Insect Fear Film Festival celebrates bugging out

Aron Katz, graduate in LAS, holds the lubber grasshoppers and darkling beetle.

By Sarah Foster

Even May Berenbaum, National Medal of Science winner and entomology professor, once feared insects.

They creep, they crawl, they slither. And for every one human on Earth, there are 200 million insects.

But now, it’s time to face them.

Insect phobias will be explored — and possibly broken — Saturday at 6 p.m., as the Department of Entomology hosts the Insect Fear Film Festival at Foellinger Auditorium for its 32nd year. The festival will show insect fear films and feature other activities, summoning interactions between attendees and insects. “The X-Files Fight For the Future,” “Wasp Woman” and “Men In Black” are just some of the notable films that have been featured at the festival in the past.

The three-decade-long festival was originally just an idea that hatched when Berenbaum was a graduate student at Cornell University.

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“I was walking on campus when I saw a sign that the Asian-American Student Association was showing ‘Godzilla,’” Berenbaum said. “If the Asian-Americans can have a sense of humor about their film identity, why can’t entomologists?”

Berenbaum established a serious reputation before pitching the comical idea to her department at the University. But by 1984, it became a reality.

“They loved it,” Berenbaum said with a laugh.

Now, the festival has sprouted and spread to institutions and communities across the world.

“As far as I can tell, we were the first to have a public event associated with interaction with insects. Now it’s everywhere — even overseas,” Berenbaum said. “Iowa State (University) started an Insect Film Festival. Some of our alumni have gone out and started Insect Fear Film Festivals at their home institutions.”

The inspiration for this year’s theme is Female Entomologists, which Berenbaum said was inspired by a trend she has noticed over the past 30 years.

“In a lot of our outreach events, it’s the girls who are the ones to handle the insects first,” Berenbaum said. “It’s the guys who look dubious over the whole thing.”

The event isn’t just an opportunity for attendees to view films. They can let a tarantula crawl up their sleeve at the insect petting zoo or observe every antennae and spike on an electron microscope.

“I think it’s really good to expose the general public to insects other than stepping on them or killing them at their house,” said Aron Katz, president of the Entomology Graduate Student Association and graduate student in LAS. “Somehow, when you turn from a kid to an adult, many people just develop this disgust for insects.”

According to Berenbaum, the festival is the University’s version of “Fear Factor.”

“People are inclined to believe the worst about insects,” she said. “That’s why there are so many movies about dangerous, evil insects. Face your fears; knowledge is power. They’re after good, not after you.”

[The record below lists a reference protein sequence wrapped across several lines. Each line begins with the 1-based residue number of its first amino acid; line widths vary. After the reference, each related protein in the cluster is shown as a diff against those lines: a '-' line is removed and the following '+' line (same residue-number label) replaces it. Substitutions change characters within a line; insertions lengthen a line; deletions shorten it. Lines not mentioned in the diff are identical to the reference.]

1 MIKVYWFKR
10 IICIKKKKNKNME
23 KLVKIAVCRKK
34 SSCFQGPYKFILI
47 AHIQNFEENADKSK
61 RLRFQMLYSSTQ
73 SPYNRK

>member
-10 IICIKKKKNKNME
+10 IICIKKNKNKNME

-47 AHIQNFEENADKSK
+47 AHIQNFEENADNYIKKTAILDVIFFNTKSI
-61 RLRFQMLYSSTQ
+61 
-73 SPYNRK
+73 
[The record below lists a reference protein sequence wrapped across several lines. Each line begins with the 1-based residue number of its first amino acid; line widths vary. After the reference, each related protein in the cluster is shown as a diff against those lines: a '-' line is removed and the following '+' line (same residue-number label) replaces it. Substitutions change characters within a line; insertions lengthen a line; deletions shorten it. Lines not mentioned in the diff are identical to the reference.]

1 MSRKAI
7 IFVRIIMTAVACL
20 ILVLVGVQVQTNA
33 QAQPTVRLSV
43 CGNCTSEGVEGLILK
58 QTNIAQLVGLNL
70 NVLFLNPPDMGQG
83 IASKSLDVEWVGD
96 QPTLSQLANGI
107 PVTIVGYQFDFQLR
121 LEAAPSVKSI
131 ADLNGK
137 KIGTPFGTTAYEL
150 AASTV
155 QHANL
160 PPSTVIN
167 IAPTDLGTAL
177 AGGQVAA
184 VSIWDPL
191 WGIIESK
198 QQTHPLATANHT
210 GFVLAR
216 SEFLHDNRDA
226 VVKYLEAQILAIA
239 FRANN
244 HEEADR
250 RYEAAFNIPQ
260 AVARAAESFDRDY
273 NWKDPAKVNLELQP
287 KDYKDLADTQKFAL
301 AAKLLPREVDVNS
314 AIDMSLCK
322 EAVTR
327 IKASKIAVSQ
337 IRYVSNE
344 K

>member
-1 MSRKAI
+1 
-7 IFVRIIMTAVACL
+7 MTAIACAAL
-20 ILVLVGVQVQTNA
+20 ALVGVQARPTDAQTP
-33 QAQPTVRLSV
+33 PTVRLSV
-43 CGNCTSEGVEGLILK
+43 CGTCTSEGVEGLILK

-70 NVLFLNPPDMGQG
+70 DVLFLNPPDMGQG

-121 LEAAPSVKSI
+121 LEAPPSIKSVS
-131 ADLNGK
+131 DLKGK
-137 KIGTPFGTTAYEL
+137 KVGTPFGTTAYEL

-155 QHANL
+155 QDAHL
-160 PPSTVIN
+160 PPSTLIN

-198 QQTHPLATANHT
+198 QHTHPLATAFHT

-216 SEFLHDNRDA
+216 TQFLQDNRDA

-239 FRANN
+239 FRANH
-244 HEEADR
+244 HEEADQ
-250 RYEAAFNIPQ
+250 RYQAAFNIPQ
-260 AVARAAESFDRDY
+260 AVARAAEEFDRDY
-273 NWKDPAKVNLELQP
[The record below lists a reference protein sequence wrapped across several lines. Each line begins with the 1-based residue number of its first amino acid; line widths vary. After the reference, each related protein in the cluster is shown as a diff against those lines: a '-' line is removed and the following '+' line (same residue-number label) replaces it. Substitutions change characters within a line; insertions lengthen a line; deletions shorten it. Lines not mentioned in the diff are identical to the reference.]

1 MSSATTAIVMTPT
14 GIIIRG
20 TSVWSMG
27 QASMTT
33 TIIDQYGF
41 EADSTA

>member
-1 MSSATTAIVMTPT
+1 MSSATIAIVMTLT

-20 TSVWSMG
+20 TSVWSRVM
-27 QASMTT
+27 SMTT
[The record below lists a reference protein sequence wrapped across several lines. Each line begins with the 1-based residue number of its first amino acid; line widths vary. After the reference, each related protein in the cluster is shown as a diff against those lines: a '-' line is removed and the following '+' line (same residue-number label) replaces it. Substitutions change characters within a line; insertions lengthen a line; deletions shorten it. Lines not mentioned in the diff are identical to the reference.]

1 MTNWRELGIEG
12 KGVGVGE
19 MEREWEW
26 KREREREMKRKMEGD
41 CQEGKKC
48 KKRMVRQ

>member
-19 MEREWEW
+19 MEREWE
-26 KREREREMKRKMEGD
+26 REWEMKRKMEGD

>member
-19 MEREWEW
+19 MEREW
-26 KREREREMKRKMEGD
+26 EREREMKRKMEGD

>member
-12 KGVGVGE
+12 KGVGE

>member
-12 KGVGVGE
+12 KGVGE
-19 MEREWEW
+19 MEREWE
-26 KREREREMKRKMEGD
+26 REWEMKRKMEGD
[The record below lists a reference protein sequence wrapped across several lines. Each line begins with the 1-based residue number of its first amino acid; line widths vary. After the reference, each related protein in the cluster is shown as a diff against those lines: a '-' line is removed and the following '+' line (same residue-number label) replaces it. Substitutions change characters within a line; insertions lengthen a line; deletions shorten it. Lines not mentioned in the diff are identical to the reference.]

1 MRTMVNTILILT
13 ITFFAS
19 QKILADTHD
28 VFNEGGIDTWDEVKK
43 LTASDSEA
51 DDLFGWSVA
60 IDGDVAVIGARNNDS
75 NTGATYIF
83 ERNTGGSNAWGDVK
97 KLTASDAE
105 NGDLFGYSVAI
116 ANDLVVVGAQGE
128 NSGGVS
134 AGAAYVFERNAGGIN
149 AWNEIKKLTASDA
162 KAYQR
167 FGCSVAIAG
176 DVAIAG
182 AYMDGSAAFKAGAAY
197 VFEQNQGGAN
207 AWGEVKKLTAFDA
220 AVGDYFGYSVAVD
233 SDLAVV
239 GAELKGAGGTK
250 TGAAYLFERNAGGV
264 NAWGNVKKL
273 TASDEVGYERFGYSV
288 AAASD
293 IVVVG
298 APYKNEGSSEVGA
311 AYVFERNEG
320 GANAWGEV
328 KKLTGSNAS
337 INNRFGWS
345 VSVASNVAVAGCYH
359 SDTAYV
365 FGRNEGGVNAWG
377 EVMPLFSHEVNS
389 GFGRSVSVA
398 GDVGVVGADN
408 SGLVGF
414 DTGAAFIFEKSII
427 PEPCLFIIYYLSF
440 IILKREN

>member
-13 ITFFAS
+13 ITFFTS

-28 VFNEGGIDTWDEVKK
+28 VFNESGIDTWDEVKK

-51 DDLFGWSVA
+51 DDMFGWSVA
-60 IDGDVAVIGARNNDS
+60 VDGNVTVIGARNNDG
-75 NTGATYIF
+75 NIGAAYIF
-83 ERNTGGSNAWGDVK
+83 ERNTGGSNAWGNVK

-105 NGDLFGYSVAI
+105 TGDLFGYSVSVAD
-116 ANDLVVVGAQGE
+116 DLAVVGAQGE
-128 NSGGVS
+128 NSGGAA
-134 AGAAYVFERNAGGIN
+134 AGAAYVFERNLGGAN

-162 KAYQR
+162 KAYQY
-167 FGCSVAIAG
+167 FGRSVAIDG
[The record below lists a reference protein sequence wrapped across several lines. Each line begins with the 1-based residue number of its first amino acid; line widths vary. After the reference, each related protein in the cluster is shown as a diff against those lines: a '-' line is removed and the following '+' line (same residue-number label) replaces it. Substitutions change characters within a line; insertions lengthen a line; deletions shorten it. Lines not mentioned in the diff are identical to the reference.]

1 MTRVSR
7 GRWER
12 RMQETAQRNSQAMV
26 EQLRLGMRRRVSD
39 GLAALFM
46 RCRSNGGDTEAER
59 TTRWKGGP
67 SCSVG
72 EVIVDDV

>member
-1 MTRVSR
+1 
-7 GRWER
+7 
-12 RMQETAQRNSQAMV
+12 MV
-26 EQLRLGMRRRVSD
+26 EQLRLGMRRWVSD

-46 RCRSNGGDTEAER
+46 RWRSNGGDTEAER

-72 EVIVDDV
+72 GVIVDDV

In fact, insect horror films have been dominating Hollywood screenplays since the 1950s, where bus-sized ants destroy cities and massive locusts eat people alive.

But when it comes to the insect petting zoo, Berenbaum said she believes the real stars are far more spectacular than any mutant, Hollywood-conjured arthropod.

“To see what nature has come up with is jaw-dropping,” she said. “(There are) these enormous ants from Argentina called Dinoponera that are huge — up to one-and-a-half inches long. Not as big as a Greyhound bus, but still, they’re pretty impressive.”

To Mari Shigeta, junior in LAS and a frequent event attendee, that’s exactly what the insect petting zoo is.

“They’re kind of beautiful,” Shigeta said. “You get to hold these insects that you would not have an opportunity to outside, and I personally really like that. In a way, I think (it makes) people less afraid. Obviously, I couldn’t be a little bit scared at the thought of it biting me, but it was very calm and friendly.”

Once people start to realize just how important and safe insects usually are, Berenbaum said the festival will fulfill its true purpose.

“They run the world. We couldn’t live without insects. They’re the major garbage processes and pollinators. The vast majority are good for humans,” she said. “There are dangerous insects, but they’re typically not the insects people are afraid of. People aren’t terrified of mosquitoes, but there are good reasons to be afraid of them because they carry all kinds of diseases for which there are no treatments.”

Until then, she said she believes Hollywood will continue taking over the world, producing movies featuring giant tarantulas and mosquitoes.

“We will never run out of movies,” she said. “This is too entrenched.”

But as Hollywood grows, the festival is much more than the movies for Berenbaum.

It’s where she met her husband, Richard.

It’s where she examined exotic insects from all around the world.

Simply put, the Insect Fear Film Festival has become an important part of her life.

“The first year we called it the first annual, and I had no idea we would even do a second one. We’ve been doing this so long, I’ve watched kids grow up and bring their kids to the festival, too,” Berenbaum said. “It changed my life literally when my department head said ‘go ahead.’”

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